by Jacob P Varghese, Sharjah
St. Basil of Caesarea, also called Saint Basil the Great (329-379), was one of the towering giants of ancient Christianity.
Born in a Caesarea, Cappadocia, Turkey, into the wealthy Christian family of Basil the Elder, a famous rhetor, and Emelia. Elder Basil's family was an old Christian family of wealth and distinction, with a remarkable religious history. It was a large household, consisting of ten children, the parents, and Basil's grandmother, Macrina the Elder.
His parents were known for their piety, and his maternal grandfather was a Christian martyr, executed in the years prior to Constantine's conversion. Four of Basil's siblings are known by name, and considered to be saints by various Christian traditions. His older sister Macrina the Younger was a well-known nun. His elder brother Peter served as bishop of Sebaste in Armenia, and wrote a few well-known theological treatises. His brother Naucratius was an anchorite, and inspired much of Basil's theological work. Perhaps the most influential of Basil's siblings was his younger brother Gregory. Gregory of Nyssa was appointed by Basil to be the bishop of Nyssa, and he produced a number of writings defending Nicene theology and describing the life of early Christian monastics. With his life-long friend, Gregory of Nazianzus and his brother Gregory of Nyssa, he makes up the trio known as 'The Three Cappadocians Fathers', far outclassing the other two in practical genius and actual achievement.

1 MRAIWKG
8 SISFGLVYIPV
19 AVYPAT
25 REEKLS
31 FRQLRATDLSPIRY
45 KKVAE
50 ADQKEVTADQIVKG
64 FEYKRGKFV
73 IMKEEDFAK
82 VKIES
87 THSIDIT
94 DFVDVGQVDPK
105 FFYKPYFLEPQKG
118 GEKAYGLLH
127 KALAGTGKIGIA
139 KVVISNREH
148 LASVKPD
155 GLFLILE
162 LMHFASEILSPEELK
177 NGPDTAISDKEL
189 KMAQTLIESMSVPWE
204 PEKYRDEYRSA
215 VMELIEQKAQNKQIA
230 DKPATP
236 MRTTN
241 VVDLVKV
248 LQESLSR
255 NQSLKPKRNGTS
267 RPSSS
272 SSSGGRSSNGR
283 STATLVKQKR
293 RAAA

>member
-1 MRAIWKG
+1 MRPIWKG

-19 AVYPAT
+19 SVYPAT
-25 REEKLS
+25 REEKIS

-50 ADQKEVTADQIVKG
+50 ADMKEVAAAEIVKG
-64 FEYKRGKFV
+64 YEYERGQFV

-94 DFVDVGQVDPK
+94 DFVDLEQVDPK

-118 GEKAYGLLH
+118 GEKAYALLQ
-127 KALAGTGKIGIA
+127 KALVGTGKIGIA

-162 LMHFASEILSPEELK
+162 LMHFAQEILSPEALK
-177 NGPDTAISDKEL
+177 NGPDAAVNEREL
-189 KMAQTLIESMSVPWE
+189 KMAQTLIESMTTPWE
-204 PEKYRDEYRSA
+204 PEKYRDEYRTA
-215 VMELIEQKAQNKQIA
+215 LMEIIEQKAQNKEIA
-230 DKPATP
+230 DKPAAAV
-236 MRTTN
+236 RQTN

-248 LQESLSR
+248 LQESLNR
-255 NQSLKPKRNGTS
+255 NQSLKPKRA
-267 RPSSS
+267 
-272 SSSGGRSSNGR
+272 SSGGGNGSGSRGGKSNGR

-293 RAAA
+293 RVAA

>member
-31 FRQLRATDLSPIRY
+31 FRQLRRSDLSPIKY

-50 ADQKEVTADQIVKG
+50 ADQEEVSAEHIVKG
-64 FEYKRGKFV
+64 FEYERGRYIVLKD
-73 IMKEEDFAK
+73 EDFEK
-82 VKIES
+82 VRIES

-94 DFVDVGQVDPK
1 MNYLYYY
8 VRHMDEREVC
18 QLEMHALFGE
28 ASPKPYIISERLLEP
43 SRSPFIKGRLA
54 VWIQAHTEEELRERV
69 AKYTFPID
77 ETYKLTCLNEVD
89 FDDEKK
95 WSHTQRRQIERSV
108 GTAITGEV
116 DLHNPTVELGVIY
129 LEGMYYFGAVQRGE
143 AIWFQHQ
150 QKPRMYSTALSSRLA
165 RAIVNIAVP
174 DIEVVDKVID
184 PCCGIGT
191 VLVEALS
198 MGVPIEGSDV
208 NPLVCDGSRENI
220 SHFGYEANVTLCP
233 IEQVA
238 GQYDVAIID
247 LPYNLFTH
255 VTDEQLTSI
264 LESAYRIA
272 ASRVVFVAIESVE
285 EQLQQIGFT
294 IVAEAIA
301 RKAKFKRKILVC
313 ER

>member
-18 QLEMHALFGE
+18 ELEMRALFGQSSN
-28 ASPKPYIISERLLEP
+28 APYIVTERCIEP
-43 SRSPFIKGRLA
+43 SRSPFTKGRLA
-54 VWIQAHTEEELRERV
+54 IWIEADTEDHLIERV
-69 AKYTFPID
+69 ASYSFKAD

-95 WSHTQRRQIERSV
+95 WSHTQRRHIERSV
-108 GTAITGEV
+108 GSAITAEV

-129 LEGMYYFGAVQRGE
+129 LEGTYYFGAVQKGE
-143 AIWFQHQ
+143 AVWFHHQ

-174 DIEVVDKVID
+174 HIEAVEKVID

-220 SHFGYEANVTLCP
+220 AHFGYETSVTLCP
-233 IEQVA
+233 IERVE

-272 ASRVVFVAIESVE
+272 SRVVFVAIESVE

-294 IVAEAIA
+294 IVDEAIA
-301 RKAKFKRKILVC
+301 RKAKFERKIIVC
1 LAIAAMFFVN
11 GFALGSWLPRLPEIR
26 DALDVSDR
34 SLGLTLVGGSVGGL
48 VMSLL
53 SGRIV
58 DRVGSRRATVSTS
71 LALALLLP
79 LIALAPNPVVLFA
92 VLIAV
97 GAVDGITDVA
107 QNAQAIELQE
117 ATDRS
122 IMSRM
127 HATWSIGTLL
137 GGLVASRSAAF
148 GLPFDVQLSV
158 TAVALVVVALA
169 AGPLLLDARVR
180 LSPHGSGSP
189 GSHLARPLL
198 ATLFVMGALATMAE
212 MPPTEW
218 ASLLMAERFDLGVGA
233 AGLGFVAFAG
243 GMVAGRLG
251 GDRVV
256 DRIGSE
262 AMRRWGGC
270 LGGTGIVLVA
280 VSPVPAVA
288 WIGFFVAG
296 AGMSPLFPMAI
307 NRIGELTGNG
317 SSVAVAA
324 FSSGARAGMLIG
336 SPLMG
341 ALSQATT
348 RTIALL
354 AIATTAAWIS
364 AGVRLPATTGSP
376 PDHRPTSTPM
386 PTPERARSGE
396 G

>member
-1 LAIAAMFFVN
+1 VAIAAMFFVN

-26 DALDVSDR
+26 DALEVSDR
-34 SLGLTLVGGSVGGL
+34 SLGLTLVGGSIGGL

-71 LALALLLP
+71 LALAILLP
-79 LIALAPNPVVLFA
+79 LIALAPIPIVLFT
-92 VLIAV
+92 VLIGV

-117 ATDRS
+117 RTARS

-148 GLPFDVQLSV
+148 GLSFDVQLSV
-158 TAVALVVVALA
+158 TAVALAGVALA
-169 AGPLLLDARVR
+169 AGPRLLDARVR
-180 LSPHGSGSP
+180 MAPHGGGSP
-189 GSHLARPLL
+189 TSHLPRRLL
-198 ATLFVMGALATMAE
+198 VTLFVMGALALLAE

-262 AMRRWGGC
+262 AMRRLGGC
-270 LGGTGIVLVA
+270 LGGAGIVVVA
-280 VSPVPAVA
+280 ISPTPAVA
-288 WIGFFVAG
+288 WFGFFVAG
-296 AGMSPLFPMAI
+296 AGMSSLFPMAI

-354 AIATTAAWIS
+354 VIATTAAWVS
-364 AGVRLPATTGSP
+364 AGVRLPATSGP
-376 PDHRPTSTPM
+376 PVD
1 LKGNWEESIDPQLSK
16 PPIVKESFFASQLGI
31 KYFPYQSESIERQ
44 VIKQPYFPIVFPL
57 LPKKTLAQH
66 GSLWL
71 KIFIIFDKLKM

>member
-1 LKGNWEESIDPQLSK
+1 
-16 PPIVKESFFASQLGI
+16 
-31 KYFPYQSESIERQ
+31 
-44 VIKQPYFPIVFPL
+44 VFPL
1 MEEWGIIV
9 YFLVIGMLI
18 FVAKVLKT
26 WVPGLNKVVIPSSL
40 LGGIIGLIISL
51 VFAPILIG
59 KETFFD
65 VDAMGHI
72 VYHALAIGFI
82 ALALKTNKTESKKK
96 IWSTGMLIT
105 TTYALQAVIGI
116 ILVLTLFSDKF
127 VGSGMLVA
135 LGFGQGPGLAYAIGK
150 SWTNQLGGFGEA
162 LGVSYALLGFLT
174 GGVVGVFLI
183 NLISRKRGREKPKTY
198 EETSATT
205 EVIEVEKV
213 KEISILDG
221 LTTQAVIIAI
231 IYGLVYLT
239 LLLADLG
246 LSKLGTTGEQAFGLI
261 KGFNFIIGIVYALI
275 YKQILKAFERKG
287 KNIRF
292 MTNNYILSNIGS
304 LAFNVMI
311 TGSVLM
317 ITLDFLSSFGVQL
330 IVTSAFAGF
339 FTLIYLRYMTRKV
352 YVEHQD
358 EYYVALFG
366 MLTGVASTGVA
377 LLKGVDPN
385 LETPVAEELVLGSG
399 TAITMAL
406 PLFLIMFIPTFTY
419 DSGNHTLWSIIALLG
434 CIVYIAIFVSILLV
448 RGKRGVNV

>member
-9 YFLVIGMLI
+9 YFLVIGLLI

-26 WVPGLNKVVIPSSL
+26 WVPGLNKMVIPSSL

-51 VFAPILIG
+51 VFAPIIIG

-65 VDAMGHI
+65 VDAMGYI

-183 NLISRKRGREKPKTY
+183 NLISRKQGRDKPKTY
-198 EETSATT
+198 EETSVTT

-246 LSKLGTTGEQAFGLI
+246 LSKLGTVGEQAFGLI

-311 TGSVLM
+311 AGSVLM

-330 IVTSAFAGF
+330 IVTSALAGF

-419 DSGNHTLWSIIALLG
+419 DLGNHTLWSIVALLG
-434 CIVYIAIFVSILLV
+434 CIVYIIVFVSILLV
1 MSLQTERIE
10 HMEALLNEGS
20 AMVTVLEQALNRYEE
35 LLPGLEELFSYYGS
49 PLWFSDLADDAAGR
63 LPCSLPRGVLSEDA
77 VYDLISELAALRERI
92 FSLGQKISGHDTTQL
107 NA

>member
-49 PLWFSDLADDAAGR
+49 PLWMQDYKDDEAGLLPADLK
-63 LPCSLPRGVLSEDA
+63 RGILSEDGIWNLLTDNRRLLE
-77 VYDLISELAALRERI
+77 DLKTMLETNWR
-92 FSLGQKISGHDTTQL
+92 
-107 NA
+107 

St. Basil the Great was one of the most influential of the Greek Fathers of the Church during the 'Golden Age of the Fathers' (4th - 5th Centuries).
For some years, he followed the monastic way of life. He vigorously fought the Arian heresy. He became Archbishop of Caesarea in 370. Monks of the Eastern Church today still follow the monastic rules which he had laid down. His ability to balance his theological convictions with his political connections made Basil a powerful advocate for the Nicene position. He ranks after Athanasius as a defender of the Oriental Church against the heresies of the fourth century.
A good deal of what is known of St. Basil's life is derived from his own letters and sermons, which give a vivid picture of his many-sided character and activities. His rule for monks set the tone for religious life in the East and his treatise on the Holy Spirit laid the groundwork for the clarification of the Holy Spirit's full divinity that was defined by the Council of Constantinople in 381 AD. His Monastic Rule forms to this day the basis of virtually all religious life in the Eastern Churches and the liturgy named after him is one of the principal liturgies of the Eastern Orthodox tradition.
He had a strong practical sympathy with the poor and downtrodden and was merciless towards the enormities of the wealthy. One of his greatest works had been the provision at Caesarea of an estate which included dwelling-houses, a church, a hospital for the sick, a hospice for travelers, a staff of doctors, nurses, and artisans, the whole on such a scale as to be called a new town, called as Basliead.
He passed away in 379 AD, Jan 1.
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